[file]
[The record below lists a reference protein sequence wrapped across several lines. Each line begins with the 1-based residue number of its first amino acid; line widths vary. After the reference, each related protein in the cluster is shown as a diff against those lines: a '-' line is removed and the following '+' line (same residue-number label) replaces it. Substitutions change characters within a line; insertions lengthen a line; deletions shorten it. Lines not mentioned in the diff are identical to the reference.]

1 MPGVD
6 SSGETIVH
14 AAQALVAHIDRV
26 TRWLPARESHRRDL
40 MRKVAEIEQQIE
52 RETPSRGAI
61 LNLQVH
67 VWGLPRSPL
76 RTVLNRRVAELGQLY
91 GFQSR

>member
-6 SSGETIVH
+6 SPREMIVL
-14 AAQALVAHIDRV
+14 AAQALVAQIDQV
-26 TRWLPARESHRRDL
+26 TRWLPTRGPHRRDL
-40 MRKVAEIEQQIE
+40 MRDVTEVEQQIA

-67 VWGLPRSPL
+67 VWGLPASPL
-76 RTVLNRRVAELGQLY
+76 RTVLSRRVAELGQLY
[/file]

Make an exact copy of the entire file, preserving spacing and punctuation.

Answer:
[The record below lists a reference protein sequence wrapped across several lines. Each line begins with the 1-based residue number of its first amino acid; line widths vary. After the reference, each related protein in the cluster is shown as a diff against those lines: a '-' line is removed and the following '+' line (same residue-number label) replaces it. Substitutions change characters within a line; insertions lengthen a line; deletions shorten it. Lines not mentioned in the diff are identical to the reference.]

1 MPGVD
6 SSGETIVH
14 AAQALVAHIDRV
26 TRWLPARESHRRDL
40 MRKVAEIEQQIE
52 RETPSRGAI
61 LNLQVH
67 VWGLPRSPL
76 RTVLNRRVAELGQLY
91 GFQSR

>member
-6 SSGETIVH
+6 SPREMIVL
-14 AAQALVAHIDRV
+14 AAQALVAQIDQV
-26 TRWLPARESHRRDL
+26 TRWLPTRGPHRRDL
-40 MRKVAEIEQQIE
+40 MRDVTEVEQQIA

-67 VWGLPRSPL
+67 VWGLPASPL
-76 RTVLNRRVAELGQLY
+76 RTVLSRRVAELGQLY